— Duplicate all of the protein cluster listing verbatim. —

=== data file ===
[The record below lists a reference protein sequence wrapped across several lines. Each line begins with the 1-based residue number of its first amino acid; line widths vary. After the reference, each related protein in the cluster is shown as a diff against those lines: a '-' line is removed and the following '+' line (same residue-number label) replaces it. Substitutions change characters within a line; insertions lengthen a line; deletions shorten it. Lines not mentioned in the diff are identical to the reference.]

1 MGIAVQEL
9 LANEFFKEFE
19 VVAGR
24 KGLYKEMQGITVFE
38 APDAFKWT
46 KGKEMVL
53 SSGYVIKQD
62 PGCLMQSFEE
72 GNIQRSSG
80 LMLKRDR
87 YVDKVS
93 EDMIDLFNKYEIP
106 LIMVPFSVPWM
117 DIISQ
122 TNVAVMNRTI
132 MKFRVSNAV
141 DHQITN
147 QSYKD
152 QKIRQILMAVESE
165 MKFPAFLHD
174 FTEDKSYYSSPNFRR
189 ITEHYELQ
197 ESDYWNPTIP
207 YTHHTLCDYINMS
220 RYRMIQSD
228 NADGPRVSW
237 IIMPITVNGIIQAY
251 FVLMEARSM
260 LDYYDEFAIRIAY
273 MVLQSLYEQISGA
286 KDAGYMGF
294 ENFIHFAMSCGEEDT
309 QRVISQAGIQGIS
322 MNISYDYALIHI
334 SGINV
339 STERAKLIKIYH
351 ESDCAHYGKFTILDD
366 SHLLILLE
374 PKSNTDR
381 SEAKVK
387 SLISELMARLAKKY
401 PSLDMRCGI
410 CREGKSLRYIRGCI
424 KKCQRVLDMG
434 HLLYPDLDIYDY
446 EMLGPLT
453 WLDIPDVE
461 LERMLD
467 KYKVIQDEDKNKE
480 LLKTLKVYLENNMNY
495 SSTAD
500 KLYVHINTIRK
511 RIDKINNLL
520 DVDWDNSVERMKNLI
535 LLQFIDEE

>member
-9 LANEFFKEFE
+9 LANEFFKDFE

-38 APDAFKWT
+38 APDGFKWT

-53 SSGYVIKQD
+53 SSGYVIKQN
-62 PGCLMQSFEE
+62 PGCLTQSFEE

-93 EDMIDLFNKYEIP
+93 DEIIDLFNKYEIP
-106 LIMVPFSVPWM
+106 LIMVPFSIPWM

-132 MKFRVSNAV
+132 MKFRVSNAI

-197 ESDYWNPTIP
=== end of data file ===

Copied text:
[The record below lists a reference protein sequence wrapped across several lines. Each line begins with the 1-based residue number of its first amino acid; line widths vary. After the reference, each related protein in the cluster is shown as a diff against those lines: a '-' line is removed and the following '+' line (same residue-number label) replaces it. Substitutions change characters within a line; insertions lengthen a line; deletions shorten it. Lines not mentioned in the diff are identical to the reference.]

1 MGIAVQEL
9 LANEFFKEFE
19 VVAGR
24 KGLYKEMQGITVFE
38 APDAFKWT
46 KGKEMVL
53 SSGYVIKQD
62 PGCLMQSFEE
72 GNIQRSSG
80 LMLKRDR
87 YVDKVS
93 EDMIDLFNKYEIP
106 LIMVPFSVPWM
117 DIISQ
122 TNVAVMNRTI
132 MKFRVSNAV
141 DHQITN
147 QSYKD
152 QKIRQILMAVESE
165 MKFPAFLHD
174 FTEDKSYYSSPNFRR
189 ITEHYELQ
197 ESDYWNPTIP
207 YTHHTLCDYINMS
220 RYRMIQSD
228 NADGPRVSW
237 IIMPITVNGIIQAY
251 FVLMEARSM
260 LDYYDEFAIRIAY
273 MVLQSLYEQISGA
286 KDAGYMGF
294 ENFIHFAMSCGEEDT
309 QRVISQAGIQGIS
322 MNISYDYALIHI
334 SGINV
339 STERAKLIKIYH
351 ESDCAHYGKFTILDD
366 SHLLILLE
374 PKSNTDR
381 SEAKVK
387 SLISELMARLAKKY
401 PSLDMRCGI
410 CREGKSLRYIRGCI
424 KKCQRVLDMG
434 HLLYPDLDIYDY
446 EMLGPLT
453 WLDIPDVE
461 LERMLD
467 KYKVIQDEDKNKE
480 LLKTLKVYLENNMNY
495 SSTAD
500 KLYVHINTIRK
511 RIDKINNLL
520 DVDWDNSVERMKNLI
535 LLQFIDEE

>member
-9 LANEFFKEFE
+9 LANEFFKDFE

-38 APDAFKWT
+38 APDGFKWT

-53 SSGYVIKQD
+53 SSGYVIKQN
-62 PGCLMQSFEE
+62 PGCLTQSFEE

-93 EDMIDLFNKYEIP
+93 DEIIDLFNKYEIP
-106 LIMVPFSVPWM
+106 LIMVPFSIPWM

-132 MKFRVSNAV
+132 MKFRVSNAI

-197 ESDYWNPTIP